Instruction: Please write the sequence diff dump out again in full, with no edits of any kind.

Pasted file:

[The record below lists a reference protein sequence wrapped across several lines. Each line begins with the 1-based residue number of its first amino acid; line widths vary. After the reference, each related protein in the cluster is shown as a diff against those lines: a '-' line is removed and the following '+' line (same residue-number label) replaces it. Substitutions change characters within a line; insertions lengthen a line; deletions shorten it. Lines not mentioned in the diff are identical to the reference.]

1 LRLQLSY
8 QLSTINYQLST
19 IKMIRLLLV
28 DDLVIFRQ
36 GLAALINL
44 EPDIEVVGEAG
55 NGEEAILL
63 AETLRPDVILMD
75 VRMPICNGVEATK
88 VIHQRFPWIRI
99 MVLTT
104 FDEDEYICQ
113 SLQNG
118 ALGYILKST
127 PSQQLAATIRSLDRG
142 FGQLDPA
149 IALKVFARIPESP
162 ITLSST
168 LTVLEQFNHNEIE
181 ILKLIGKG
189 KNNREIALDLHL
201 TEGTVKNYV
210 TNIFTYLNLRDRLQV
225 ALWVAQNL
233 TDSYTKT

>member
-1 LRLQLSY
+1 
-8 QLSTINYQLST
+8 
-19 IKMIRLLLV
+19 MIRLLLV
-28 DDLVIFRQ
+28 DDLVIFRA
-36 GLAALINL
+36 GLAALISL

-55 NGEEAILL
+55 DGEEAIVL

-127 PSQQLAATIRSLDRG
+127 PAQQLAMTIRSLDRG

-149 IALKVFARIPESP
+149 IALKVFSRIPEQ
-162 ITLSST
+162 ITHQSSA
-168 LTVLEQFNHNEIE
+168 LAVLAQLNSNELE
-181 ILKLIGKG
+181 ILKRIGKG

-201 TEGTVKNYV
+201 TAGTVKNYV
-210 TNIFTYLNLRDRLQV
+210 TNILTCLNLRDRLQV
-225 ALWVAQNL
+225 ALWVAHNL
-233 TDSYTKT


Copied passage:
[The record below lists a reference protein sequence wrapped across several lines. Each line begins with the 1-based residue number of its first amino acid; line widths vary. After the reference, each related protein in the cluster is shown as a diff against those lines: a '-' line is removed and the following '+' line (same residue-number label) replaces it. Substitutions change characters within a line; insertions lengthen a line; deletions shorten it. Lines not mentioned in the diff are identical to the reference.]

1 LRLQLSY
8 QLSTINYQLST
19 IKMIRLLLV
28 DDLVIFRQ
36 GLAALINL
44 EPDIEVVGEAG
55 NGEEAILL
63 AETLRPDVILMD
75 VRMPICNGVEATK
88 VIHQRFPWIRI
99 MVLTT
104 FDEDEYICQ
113 SLQNG
118 ALGYILKST
127 PSQQLAATIRSLDRG
142 FGQLDPA
149 IALKVFARIPESP
162 ITLSST
168 LTVLEQFNHNEIE
181 ILKLIGKG
189 KNNREIALDLHL
201 TEGTVKNYV
210 TNIFTYLNLRDRLQV
225 ALWVAQNL
233 TDSYTKT

>member
-1 LRLQLSY
+1 
-8 QLSTINYQLST
+8 
-19 IKMIRLLLV
+19 MIRLLLV
-28 DDLVIFRQ
+28 DDLVIFRA
-36 GLAALINL
+36 GLAALISL

-55 NGEEAILL
+55 DGEEAIVL

-127 PSQQLAATIRSLDRG
+127 PAQQLAMTIRSLDRG

-149 IALKVFARIPESP
+149 IALKVFSRIPEQ
-162 ITLSST
+162 ITHQSSA
-168 LTVLEQFNHNEIE
+168 LAVLAQLNSNELE
-181 ILKLIGKG
+181 ILKRIGKG

-201 TEGTVKNYV
+201 TAGTVKNYV
-210 TNIFTYLNLRDRLQV
+210 TNILTCLNLRDRLQV
-225 ALWVAQNL
+225 ALWVAHNL
-233 TDSYTKT